From the Aghore branch of Tantra it’s clear that common impurities like shit, menstrual blood, drugs, alcohol, death and other filthy tamas things like are not in themselves impure from a Tantric perspective. Nothing can be impure in itself since everything is, in its essence, divinely pure consciousness. But it’s because of this notion of purity that Tantra gets its reputation for sex, drugs and rock’n’roll.
This is also why sex, drugs and rock’n’roll people are attracted to Tantra since it’s a philosophy that cleans up their act without them ever having to do anything. And this is of course where Tantra goes wrong. Pretty much every scripture, Tantric or other wise, agrees on at least this one thing: objectification of the elements will bind you to those elements. But according to Tantra, objects in themselves are pure and perfect, it’s our relationships with those objects are lacking in purity.
My acupuncture mentor makes the example of a couple who are having relationship problems. Neither of the individual people is the problem, but rather the relationship that’s the problem. Both people are perfectly capable and whole in themselves, they could very well have a good relationship with someone else, just not you. This does not mean you are flawed of they are flawed, but rather the relationship which is not in balance. This is why I cringe when relationship councilors tell people to stop blaming the other and look at themselves. It’s better to look at the relationship that’s going on between the people, otherwise we continue to be blinded by the forms (the bodies, the personalities, the thoughts and all those things which, by their impermanent nature, are known to be binding).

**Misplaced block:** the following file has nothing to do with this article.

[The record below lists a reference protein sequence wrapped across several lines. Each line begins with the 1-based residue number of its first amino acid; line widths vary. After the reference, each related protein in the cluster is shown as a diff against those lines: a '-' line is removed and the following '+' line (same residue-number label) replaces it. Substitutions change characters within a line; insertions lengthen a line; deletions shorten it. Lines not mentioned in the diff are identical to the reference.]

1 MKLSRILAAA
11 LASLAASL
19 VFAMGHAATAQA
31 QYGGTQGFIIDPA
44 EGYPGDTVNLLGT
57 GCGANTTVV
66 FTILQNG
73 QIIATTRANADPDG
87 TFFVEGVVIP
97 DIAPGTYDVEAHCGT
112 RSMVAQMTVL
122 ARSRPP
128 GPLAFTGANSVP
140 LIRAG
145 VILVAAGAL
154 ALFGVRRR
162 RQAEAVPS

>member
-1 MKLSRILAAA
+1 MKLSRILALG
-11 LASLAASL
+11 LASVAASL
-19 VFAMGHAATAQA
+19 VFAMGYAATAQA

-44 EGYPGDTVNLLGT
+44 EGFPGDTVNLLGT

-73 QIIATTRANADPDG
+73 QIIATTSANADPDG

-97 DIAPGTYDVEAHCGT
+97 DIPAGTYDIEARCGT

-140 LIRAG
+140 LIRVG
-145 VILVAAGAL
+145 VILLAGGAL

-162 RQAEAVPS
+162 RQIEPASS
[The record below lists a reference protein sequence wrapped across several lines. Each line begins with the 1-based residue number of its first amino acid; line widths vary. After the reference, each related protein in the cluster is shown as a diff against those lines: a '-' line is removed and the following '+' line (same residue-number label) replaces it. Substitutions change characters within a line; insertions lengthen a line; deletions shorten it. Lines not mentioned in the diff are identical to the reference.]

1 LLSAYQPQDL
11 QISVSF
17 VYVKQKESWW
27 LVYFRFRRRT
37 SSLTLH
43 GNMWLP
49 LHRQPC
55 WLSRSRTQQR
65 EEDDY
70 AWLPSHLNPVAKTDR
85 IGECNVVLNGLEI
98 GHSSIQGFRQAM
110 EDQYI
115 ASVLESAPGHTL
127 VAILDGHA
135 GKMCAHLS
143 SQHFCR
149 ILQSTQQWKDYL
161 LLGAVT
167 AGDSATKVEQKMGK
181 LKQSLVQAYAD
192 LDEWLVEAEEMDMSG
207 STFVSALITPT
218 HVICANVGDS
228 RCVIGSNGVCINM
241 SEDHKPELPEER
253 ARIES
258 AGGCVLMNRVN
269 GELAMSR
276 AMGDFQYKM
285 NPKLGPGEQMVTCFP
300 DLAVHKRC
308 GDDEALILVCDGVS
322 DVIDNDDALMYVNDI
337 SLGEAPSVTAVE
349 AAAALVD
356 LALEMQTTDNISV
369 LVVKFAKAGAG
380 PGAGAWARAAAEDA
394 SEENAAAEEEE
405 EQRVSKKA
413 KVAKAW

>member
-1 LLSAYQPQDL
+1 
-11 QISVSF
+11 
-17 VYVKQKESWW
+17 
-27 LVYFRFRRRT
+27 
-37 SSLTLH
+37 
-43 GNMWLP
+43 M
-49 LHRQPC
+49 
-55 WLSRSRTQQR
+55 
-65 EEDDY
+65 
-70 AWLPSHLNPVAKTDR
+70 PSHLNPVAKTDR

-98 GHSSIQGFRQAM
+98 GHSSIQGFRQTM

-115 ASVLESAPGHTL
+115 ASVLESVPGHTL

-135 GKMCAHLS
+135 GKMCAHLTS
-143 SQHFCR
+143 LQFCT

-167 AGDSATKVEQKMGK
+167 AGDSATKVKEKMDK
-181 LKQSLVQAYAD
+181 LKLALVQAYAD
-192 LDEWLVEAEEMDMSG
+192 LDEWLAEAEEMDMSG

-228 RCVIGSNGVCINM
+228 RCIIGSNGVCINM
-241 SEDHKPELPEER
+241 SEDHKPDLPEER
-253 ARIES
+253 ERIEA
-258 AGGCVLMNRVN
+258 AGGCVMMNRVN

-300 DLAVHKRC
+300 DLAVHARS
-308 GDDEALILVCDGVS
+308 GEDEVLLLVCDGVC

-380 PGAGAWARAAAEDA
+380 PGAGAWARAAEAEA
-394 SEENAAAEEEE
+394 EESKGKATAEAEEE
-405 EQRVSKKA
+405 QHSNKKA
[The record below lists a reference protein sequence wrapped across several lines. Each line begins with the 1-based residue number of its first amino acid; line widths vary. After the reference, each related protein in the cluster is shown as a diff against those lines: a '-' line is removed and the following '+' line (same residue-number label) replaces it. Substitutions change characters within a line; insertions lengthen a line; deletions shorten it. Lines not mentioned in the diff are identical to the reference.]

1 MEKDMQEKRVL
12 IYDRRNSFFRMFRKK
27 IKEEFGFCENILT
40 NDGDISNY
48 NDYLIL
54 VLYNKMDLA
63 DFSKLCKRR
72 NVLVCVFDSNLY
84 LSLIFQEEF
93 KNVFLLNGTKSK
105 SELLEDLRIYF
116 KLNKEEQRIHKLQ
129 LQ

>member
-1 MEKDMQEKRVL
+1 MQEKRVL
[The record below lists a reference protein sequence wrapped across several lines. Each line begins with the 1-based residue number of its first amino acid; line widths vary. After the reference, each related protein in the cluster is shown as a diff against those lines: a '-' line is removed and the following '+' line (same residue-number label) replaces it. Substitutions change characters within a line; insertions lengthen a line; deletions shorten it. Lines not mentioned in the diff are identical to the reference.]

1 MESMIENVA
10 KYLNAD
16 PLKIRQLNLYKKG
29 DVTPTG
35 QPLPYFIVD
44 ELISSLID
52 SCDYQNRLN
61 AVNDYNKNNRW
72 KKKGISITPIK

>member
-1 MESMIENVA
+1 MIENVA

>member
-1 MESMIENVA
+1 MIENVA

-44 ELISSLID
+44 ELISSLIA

The most common advice in Shaivistic Tantra is to merely to put your awareness in the middle of two things. To the space where there is no subject or object, that’s the space they call pure subjectivity. But this pure subjectivity isn’t an excuse for selfishness and shitty relationships, as this would be work karma.
That space between everything that the Buddhists call emptiness, the Tantrics fill with consciousness and action similar to the living landscape as seen by the traditional Native American eye. Be aware of seeing rather than the objects seen. Be aware of being aware rather than on the objects of awareness.
Bhagavad Gita essentially says the same thing when it teaches focus on the action itself rather than the fruits of action. This is meant in every sense of action, not merely in the narrow sense of profiting from your action. The fruit of the action of seeing, for example, is the object that is seized by your sense organs.
To give an example of how our mind and senses seize upon objects and drop them again, think about entering a room to find your misplaced keys. Your senses seize upon the key rack, but they’re not there, so your eyes and mind drop it and pick up the space on the desk, that is dropped and your eyes seize upon the jacket you wore last night. These objects cloud the pure awareness of seeing, thinking, experiencing. The object is the impurity, leave that thing and focus your awareness on the pure action of seeing. Do that with all the 36 elements and their objects. Think of it as consciousness games.
Without this sort of pure awareness, you can consider yourself bound. This being the case, Tantra can be no excuse for the life of sex, drugs and rock’n’roll, though you can still blame your karma.